Matabeleland Massacre: Theft Of Bhalagwe Plague Reopens Old Wounds

For thousands of people from southwestern Zimbabwe, scars of the Matabeleland genocide still linger, but getting closure could be a far-cry.

Gukurahundi survivor Charles Thomas still has vivid memories of the gruesome torture he suffered at the hands of the Fifth Brigade at the notorious Bhalagwe detention centre in Maphisa, Matabeleland South.

To this day, almost 40 years ago, Thomas still has visible scars on his legs and hands resulting from the barbed wire handcuffs.

Detained, chained and tortured for days, Thomas does not hide his untold anger at his tormentors, and singles out the country’s top leadership that is accused of stoking and influencing the tortures at Bhalagwe.

“The torture went for days with our tormentors also denying us food and water. They tied our hands with barbed wire and brutalised us at that detention camp in Bhalagwe,” Thomas says.

Maphisa is one of the districts that bore the brunt of the Gukurahundi massacres. In the district lies mass graves at the disused Bhalagwe Mine where victims were killed and thrown.

Testimonies of the Bhalagwe tortures are contained in the Catholic Commission for Justice and Peace (CCJP) report titled “Breaking the Silence: Building True Peace, a report on the massacres in Matabeleland and the Midlands, 1980 – 1988”.

The CCJP report exposes the extra-judicial killings, multiple rapes of women, and people who were burnt alive in detention centres manned by the Fifth Brigade, a crack military unit trained by the North Korean army.

“My aching headache and the physical scars on my legs are a constant reminder of the torture. It is for this reason that I want to face the enforcers…” said Charles Thomas, a Gukurahundi victim. “It is also the reason why I want an apology and an acknowledgement of the atrocities by the perpetrators.”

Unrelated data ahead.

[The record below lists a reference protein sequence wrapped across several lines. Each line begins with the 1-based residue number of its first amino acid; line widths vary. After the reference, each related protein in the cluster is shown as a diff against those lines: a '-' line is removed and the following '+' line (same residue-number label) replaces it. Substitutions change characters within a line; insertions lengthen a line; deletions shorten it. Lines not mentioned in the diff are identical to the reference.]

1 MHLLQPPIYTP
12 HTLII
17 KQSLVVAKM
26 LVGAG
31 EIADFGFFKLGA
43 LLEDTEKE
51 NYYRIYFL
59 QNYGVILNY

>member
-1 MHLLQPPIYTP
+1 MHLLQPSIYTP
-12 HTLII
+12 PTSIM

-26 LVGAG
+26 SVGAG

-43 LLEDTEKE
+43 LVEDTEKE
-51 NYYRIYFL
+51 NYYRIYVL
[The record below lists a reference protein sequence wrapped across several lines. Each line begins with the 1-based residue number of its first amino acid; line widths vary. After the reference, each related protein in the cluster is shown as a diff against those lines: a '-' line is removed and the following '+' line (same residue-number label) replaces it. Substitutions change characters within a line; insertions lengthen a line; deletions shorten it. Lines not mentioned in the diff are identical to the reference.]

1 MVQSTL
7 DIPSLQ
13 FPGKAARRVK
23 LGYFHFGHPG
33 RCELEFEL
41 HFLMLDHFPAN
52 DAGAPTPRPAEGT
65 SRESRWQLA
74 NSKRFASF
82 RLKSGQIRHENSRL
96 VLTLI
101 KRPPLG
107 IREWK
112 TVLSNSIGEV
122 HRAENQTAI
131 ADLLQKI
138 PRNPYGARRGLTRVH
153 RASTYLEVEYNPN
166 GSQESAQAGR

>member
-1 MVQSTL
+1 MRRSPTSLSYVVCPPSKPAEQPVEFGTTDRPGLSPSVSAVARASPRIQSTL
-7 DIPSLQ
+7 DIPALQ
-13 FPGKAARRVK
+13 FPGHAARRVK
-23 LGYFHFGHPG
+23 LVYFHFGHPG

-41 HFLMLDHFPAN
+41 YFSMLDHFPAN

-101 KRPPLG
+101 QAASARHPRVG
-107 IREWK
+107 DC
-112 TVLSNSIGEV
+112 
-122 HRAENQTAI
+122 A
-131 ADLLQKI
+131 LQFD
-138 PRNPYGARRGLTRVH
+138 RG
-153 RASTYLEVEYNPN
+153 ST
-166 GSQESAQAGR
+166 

On May 25, Africa Day, Ibhetshu LikaZulu, a pressure group campaigning for the redress of the genocide, led a delegation that included chiefs Mathema and Fuyane in Bhalagwe where they unveiled a Gukurahundi memorial plaque. The plaque was in remembrance of the countless victims tortured and buried at the Bhalagwe mass graves.

However, hours after the sobering ceremony the plaque was vandalised and stolen on the same night by unknown people, the second such incident. In February, 2019, Gukurahundi memorial plaques erected by Ibhetshu Likazulu were also destroyed.

Ibhetshu LikaZulu coordinator Mbuso Fuzwayo says they remain undeterred in their push to make Bhalagwe a Gukurahundi memorial site.

“Bhalagwe must remain a Gukurahundi memorial site to ensure that no one tampers with the evidence of the 1980’s mass killings,” Fuzwayo says. “They (perpetrators) should know that we will not be intimidated or silenced. We will erect more plaques even if they continue destroying them like they have done.”

“(The) government must acknowledge that this was a genocide and encourage truth telling; the surviving brigade commanders, and security officers that implemented the annihilation of their fellow countrymen must come out in the open, apologize, show remorse and seek forgiveness from the survivors. Any initiative without truth telling is empty,” Fuzwayo who has been arrested on countless occasions for his relentless call for Gukurahundi justice adds.

The late Robert Mugabe’s administration once initiated a probe into the Gukurahundi massacres but the findings of the investigation by the Chihambakwe Commission of Inquiry were never published. Mugabe’s predecessor, Emmerson Mnangagwa, has also kept the lid on the report tight.

To make matters worse, President Mnangagwa, a State Security minister during the mass killings, has not offered any apology even as victims such as Thomas yearn for justice.

“I still have nightmares to date of that torture when some of the victims were being thrown into the disused mine, some while still alive and others dead. I yearn for the day when our tormentors will present themselves to tell us the crime we (had) committed,” Thomas says.

After assuming office in 2017, Mnangagwa tasked the National Peace and Reconciliation Commission (NPRC) to address the emotive Gukurahundi issue, but activists and victims rejected the effort, demanding an apology from the government upfront before anything else could be done.

Mnangagwa has met with traditional leaders, civic groups and churches from Matabeleland to address the Gukurahundi issue. However, the continued clamp-down on local civic groups involved in the Gukurahundi issue by state security details might cast aspersions on Mnangagwa’s sincerity to address the lingering matter.

Source: The Citizen Bulletin

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